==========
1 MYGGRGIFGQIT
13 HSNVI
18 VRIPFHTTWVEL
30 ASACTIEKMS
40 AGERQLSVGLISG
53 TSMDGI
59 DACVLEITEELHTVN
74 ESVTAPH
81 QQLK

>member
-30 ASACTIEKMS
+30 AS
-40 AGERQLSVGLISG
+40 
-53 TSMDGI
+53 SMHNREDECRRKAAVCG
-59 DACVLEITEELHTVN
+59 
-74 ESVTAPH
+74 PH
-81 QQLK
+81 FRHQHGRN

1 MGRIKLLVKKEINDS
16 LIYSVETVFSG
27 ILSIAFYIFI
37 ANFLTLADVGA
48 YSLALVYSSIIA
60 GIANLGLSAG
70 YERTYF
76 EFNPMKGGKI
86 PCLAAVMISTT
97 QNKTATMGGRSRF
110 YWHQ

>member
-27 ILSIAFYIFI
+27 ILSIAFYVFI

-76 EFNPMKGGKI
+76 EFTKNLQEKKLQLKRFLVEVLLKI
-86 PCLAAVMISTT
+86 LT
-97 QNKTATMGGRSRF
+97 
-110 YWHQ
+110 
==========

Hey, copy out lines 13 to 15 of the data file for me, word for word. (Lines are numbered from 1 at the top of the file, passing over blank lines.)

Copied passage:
-40 AGERQLSVGLISG
+40 
-53 TSMDGI